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huntinman
03-01-2011, 08:27 AM
Thought this would be interesting to Blackstone.

Consumer Reports: GMís Volt Ďdoesnít really make a lot of senseí

DAVID SHEPARDSON
Detroit News Washington Bureau

Washington ó Consumer Reports offered a harsh initial review of the Chevrolet Volt, questioning whether General Motors Co.'s flagship vehicle makes economic "sense."The extended-range plug-in electric vehicle is on the cover of the April issue ó the influential magazine's annual survey of vehicles ó but the GM vehicle comes in for criticism.

"When you are looking at purely dollars and cents, it doesn't really make a lot of sense. The Volt isn't particularly efficient as an electric vehicle and it's not particularly good as a gas vehicle either in terms of fuel economy," said David Champion, the senior director of Consumer Reports auto testing center at a meeting with reporters here. "This is going to be a tough sell to the average consumer."

The magazine said in its testing in Connecticut during a harsh winter, its Volt is getting 25 to 27 miles on electric power alone.

GM spokesman Greg Martin noted that it's been an extremely harsh winter ó and as a Volt driver he said he's getting 29-33 miles on electric range. But he noted that in more moderate recent weather, the range jumped to 40 miles on electric range or higher.

Champion believes a hybrid, such as the Toyota Prius, may make more sense for some trips.

"If you drive about 70 miles, a Prius will actually get you more miles per gallon than the Volt does," Champion said.

But GM has noted that most Americans can avoid using gasoline for most regular commuting with the Volt, while its gasoline engine can allow the freedom to travel farther, if needed.

The magazine has put about 2,500 miles on its Volt. It paid $48,700, including a $5,000 markup by a Chevy dealer.

Champion noted the Volt is about twice as expensive as a Prius.

He was said the five hour time to recharge the Volt was "annoying" and was also critical of the power of the Volt heating system.

"You have seat heaters, which keep your body warm, but your feet get cold and your hands get cold," Champion said.

Consumer Reports will release a full road test of the Volt later this year and will update it.

Champion praised the heater on the all-electric Nissan Leaf - which Consumer Reports borrowed from the Japanese automaker -- but said it also got very short ranges in very cold weather.

On one commute, his range in a Leaf was at 43 miles when he turned onto an eight-mile stretch of highway, but it fell from 43 to 16 miles after eight miles at 70 mph.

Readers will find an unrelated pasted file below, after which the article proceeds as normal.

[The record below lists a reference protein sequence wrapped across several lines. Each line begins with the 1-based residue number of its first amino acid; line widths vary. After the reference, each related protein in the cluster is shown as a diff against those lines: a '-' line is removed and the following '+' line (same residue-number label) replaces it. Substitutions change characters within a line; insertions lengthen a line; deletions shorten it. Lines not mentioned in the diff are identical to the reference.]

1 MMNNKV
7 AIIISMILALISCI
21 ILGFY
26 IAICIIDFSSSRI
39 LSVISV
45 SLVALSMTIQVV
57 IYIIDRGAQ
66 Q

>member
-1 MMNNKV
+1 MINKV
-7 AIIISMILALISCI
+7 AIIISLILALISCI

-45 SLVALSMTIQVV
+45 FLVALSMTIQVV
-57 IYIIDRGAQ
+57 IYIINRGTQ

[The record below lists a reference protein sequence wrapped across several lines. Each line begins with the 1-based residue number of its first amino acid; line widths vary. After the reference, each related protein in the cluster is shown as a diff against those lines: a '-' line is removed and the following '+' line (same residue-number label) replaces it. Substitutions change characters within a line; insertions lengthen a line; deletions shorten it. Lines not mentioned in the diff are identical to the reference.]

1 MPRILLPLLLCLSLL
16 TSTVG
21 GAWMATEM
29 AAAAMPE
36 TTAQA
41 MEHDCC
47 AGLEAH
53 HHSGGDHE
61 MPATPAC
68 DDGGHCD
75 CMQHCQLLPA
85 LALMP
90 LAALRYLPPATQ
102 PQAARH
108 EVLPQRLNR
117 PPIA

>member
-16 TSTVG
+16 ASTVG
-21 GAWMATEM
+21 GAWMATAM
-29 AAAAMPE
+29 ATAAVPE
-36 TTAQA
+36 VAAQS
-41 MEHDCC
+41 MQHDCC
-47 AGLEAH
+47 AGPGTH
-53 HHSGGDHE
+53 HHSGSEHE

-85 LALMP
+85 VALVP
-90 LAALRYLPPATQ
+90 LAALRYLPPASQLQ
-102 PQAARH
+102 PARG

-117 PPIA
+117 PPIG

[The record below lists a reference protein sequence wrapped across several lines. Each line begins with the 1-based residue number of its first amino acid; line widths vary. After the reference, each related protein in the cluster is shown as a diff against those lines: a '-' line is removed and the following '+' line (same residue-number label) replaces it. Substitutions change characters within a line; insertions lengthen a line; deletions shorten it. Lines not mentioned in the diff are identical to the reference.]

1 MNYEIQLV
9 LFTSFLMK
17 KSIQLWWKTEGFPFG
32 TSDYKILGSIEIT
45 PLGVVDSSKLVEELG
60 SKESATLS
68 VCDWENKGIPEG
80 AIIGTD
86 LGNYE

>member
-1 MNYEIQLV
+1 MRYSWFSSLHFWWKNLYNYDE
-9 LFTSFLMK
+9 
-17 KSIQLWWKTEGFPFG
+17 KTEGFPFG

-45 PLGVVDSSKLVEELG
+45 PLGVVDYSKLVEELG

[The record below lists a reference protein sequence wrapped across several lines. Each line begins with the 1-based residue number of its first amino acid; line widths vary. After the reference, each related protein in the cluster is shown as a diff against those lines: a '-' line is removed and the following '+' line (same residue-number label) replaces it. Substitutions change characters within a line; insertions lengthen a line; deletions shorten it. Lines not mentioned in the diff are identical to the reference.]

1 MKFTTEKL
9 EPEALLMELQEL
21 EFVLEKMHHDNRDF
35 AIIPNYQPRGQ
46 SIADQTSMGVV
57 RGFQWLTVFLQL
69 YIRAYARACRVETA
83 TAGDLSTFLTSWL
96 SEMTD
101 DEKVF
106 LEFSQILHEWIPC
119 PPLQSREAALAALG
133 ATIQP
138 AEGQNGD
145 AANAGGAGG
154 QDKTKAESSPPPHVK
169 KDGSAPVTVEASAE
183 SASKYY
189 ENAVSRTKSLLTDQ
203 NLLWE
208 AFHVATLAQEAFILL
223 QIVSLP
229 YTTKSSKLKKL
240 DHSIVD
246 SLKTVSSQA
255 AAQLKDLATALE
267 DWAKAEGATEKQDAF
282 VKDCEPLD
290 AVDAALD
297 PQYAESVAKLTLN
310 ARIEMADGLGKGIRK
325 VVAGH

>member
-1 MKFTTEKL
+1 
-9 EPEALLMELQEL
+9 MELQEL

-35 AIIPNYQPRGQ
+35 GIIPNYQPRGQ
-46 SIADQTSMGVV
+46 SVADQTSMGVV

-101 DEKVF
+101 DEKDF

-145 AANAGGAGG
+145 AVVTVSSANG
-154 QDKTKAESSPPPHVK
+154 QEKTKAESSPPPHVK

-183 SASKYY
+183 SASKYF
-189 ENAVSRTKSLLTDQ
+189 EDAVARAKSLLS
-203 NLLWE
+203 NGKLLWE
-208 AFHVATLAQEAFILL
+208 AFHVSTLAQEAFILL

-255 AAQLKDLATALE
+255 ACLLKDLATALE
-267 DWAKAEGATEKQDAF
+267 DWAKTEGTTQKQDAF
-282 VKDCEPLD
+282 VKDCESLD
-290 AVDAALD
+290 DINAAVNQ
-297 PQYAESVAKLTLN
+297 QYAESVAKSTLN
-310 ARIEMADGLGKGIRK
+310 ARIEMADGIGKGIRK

"If it keeps on going down at this rate, will I get to work," Champion said.

Champion said in an interview he thinks the Volt "will sell the quantity that they want to sell to the people that really want it."

Despite his criticism of the Volt, Champion praised its acceleration and acknowledged that under certain driving cycles, consumers could mostly avoid using gasoline. The magazine noted the Volt is nicely equipped and has a "taut yet supple ride."

But he said there are a lot of trade-offs.

"They are going to live with the compromises the vehicle delivers," Champion said. "When you look at it from a purely logical point of view, it doesn't make an awful lot of sense."

Before Consumer Reports decides whether to recommend the Volt, it needs data from at least 100 subscribers who own one, and a year of reliability data.

road kill
03-01-2011, 08:30 AM
"Middle of the road independents" just stick their fingers in their ears and sing "lalalalala."

They don't hear this stuff........


RK

dnf777
03-01-2011, 08:54 AM
"Middle of the road independents" just stick their fingers in their ears and sing "lalalalala."

They don't hear this stuff........


RK

Why are you so fascinated with what MOTRIs think and feel? Maybe if you would listen more with your ears instead of your mouth, you'd hear this MOTRI (and others I'm sure) say he doesn't like the Volt, and AGREES with the article. Wow.

There goes the whole classification scheme!

M&K's Retrievers
03-01-2011, 09:02 AM
I can't imagine their being a large market willing to put up with the inconvenience and the cost of the Volt. GM's Edsel?

huntinman
03-01-2011, 09:10 AM
I heard that most of their sales have been to gov't agencies. I also have secondhand knowledge of a bunch of gov't owned hybrids on a nearby military base that just sit on the lots because the gov't employees don't even want to drive them.

Franco
03-01-2011, 09:39 AM
GM should stick to only building trucks and SUV's with a goal of better MPG's.

No way can they compete against the Asian auto mfg's. who don't have to hire over-priced union labor with little to zero pride in their workmenship. It would take decades to overcome GM's image in the passenger car business of building poorly styled and poorly crafted automobiles and the American tax payer will revolt before we bail them out again!

Gerry Clinchy
03-01-2011, 10:48 AM